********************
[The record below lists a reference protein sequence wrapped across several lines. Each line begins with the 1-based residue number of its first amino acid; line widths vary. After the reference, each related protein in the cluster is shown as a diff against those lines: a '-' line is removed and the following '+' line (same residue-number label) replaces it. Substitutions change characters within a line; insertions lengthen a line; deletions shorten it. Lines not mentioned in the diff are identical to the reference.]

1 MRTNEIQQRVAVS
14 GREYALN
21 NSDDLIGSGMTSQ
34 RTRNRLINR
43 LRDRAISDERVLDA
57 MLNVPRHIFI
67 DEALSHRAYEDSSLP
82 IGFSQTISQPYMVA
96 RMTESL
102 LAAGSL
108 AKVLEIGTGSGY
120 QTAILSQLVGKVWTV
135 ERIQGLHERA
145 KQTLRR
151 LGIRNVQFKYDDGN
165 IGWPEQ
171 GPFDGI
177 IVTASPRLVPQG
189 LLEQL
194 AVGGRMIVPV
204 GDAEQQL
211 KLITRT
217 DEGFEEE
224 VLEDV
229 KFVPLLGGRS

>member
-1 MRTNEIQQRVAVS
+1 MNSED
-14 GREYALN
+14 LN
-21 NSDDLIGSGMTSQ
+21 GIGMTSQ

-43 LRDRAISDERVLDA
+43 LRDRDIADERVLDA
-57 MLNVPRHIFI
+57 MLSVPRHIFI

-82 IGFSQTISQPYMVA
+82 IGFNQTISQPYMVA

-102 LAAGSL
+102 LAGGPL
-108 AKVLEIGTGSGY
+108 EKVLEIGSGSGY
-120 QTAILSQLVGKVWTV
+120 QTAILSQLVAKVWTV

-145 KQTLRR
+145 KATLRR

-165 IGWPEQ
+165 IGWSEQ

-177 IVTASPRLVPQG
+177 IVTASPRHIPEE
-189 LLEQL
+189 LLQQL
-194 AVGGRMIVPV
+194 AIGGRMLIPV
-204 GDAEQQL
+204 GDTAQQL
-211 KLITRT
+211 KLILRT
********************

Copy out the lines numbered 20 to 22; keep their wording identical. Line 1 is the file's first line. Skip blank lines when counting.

189 LLEQL
194 AVGGRMIVPV
204 GDAEQQL